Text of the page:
Agency: Dolphins’ cause of death unclear, human role likely
HONOLULU (AP) — A federal report on three dolphins that died shortly after Navy ships used sonar nearby has found the animals were likely affected by the same human event.
The report by the National Marine Fisheries Service said experts weren’t able to determine what caused the death of the animals in Southern California in late October.
But a panel of five experts could not rule out naval or other human activities.
The fisheries service said it and the Navy are working to provide the panel with additional information requested by the experts. It’s not clear when the agency will complete its review of the deaths.
The fisheries service posted its report online last month as part of a settlement with environmental groups from Hawaii and elsewhere. They filed a lawsuit challenging Navy sonar use.
The first two dolphins were found at Imperial Beach and Silver Strand Beach on Oct. 21. The agency said the Navy verified it used mid-frequency active sonar during training within 80 nautical miles of the stranding sites on Oct. 19 and Oct. 20.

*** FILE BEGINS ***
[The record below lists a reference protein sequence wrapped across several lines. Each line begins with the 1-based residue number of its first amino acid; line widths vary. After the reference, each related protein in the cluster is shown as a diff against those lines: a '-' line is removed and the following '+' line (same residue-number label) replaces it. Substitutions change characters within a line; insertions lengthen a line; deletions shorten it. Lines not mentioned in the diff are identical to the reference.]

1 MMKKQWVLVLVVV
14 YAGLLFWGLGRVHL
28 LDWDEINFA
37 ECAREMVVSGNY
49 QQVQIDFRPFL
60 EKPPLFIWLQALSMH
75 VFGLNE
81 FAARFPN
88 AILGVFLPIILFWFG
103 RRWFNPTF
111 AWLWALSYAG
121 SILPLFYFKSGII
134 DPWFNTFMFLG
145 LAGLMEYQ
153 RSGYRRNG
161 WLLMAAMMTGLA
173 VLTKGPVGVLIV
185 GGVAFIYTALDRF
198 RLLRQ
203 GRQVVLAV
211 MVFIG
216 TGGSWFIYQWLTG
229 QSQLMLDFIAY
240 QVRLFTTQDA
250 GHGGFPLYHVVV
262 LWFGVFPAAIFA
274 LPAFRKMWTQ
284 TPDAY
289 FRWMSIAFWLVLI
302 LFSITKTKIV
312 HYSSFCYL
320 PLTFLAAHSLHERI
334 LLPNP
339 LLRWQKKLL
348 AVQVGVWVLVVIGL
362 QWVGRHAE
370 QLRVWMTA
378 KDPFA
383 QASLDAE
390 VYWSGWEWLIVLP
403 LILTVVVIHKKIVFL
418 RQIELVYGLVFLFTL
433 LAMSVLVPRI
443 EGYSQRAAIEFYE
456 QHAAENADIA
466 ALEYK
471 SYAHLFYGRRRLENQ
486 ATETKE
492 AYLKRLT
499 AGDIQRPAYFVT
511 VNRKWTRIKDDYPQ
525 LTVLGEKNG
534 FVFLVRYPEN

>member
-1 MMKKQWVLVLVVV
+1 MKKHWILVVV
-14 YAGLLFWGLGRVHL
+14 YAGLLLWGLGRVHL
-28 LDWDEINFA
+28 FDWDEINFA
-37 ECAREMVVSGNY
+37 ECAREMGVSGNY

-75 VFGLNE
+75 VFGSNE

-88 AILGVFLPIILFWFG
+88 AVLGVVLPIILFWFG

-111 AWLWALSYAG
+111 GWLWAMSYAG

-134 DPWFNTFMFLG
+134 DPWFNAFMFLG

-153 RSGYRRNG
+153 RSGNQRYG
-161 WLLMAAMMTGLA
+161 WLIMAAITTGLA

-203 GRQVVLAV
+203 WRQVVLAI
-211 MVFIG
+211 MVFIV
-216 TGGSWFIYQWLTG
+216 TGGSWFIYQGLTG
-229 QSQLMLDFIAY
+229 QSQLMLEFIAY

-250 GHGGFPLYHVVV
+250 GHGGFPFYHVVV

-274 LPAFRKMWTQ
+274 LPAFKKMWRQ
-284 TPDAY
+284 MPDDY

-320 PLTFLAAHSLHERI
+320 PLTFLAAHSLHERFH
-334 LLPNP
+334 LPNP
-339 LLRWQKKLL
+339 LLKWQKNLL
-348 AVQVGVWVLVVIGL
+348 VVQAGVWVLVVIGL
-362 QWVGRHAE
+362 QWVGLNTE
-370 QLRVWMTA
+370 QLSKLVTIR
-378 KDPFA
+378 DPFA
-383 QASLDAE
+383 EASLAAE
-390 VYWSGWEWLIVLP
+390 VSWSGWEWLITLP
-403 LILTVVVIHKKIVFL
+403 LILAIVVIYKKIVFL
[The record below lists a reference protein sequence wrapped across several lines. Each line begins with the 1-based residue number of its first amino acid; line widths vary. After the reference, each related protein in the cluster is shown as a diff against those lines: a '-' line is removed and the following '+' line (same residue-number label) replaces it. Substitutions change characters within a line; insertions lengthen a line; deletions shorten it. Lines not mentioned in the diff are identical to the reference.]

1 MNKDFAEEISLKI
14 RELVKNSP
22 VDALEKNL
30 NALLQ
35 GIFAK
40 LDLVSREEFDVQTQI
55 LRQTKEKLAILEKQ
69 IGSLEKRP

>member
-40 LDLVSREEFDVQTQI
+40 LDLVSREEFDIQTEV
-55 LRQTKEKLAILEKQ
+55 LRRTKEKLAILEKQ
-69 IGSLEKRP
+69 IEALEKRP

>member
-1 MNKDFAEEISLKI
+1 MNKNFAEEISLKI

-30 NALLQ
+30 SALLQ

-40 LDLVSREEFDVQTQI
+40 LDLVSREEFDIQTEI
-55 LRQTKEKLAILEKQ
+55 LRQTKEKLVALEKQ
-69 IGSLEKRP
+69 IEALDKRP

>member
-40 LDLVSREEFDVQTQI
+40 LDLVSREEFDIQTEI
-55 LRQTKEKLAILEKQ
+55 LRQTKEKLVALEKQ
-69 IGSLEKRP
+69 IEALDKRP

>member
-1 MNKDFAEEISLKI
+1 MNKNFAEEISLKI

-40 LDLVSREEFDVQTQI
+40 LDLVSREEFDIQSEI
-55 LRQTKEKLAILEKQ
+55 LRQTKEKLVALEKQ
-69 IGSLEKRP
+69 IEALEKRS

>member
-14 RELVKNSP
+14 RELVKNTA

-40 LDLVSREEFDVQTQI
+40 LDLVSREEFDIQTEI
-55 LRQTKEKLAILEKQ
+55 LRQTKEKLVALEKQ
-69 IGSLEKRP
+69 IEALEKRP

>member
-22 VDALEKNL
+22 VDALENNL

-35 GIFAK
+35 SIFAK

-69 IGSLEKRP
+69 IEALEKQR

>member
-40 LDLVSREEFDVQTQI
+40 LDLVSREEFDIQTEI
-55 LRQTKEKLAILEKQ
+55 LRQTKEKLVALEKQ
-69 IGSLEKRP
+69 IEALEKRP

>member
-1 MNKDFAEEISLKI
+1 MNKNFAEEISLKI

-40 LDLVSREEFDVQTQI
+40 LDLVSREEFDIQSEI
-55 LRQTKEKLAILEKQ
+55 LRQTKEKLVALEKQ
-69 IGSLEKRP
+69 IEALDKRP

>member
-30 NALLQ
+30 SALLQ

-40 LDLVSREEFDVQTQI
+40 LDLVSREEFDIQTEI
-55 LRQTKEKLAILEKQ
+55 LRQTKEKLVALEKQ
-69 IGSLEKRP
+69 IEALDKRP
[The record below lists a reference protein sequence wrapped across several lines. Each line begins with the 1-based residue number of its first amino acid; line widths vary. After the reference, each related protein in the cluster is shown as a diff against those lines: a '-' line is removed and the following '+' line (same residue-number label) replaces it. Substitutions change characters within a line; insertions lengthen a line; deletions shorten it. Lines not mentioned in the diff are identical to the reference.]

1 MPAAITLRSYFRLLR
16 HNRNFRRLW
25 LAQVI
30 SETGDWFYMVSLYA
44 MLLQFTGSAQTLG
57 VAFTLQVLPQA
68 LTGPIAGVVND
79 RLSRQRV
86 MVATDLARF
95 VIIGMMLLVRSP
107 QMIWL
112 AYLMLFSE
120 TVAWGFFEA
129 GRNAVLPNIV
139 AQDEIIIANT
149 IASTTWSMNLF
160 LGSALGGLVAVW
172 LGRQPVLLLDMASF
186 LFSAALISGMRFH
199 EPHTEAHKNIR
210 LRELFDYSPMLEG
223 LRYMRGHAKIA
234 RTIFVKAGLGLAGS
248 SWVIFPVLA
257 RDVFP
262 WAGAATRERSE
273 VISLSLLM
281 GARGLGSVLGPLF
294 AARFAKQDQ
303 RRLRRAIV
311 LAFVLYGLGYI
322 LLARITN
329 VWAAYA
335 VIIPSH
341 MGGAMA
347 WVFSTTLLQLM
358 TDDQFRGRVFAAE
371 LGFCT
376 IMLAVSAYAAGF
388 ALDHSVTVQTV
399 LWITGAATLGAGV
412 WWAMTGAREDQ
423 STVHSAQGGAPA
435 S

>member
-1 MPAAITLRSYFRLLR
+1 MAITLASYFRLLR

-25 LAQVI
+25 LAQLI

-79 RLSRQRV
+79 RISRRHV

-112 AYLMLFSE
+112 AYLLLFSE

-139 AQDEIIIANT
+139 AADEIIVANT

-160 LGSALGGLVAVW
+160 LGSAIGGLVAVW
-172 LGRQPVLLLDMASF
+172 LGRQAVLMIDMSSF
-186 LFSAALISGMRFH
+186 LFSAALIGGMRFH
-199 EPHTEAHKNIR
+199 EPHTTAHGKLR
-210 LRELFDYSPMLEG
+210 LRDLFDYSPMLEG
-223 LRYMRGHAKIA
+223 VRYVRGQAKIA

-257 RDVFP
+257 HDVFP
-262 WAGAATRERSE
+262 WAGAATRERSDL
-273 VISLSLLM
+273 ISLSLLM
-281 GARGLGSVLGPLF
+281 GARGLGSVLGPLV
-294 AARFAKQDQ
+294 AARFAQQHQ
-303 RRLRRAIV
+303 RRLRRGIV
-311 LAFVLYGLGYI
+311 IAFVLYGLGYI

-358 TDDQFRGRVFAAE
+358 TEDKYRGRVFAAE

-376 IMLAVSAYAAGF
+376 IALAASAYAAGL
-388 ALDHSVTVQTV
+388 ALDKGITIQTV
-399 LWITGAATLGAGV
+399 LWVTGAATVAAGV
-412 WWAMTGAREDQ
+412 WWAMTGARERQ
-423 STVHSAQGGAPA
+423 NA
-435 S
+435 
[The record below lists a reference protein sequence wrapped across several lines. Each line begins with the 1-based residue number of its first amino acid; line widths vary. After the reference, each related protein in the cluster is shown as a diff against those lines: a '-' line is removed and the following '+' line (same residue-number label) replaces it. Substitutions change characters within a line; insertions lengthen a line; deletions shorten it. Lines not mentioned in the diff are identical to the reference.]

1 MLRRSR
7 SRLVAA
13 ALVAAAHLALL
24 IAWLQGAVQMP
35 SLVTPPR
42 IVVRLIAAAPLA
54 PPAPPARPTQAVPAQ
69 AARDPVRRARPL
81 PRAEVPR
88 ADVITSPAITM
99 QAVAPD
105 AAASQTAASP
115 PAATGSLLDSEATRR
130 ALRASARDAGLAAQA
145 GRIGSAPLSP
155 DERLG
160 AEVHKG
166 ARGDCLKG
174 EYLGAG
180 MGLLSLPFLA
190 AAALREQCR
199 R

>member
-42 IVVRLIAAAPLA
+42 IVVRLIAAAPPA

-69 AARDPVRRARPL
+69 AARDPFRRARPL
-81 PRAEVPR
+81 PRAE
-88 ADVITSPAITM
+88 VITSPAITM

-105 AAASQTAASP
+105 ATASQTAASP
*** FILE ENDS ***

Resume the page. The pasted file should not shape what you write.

The third dolphin was found badly decomposed in Coronado on Oct. 31.
The report said the dolphins showed no sign of infection. This, the timing and the location of the strandings all indicated the dolphins were affected by a human event. There was no evidence the dolphins had a run-in with fishing gear.
David Henkin, an attorney for Earthjustice, which represented environmental groups in the lawsuit, said it’s important that the agency find out quickly what happened to the dolphins.
“They might conclude there are Navy activities happening off of San Diego that are posing an unexpected risk of killing dolphins,” Henkin said. “And both under the settlement, and under the Marine Mammal Protection Act, they need to do something about that.”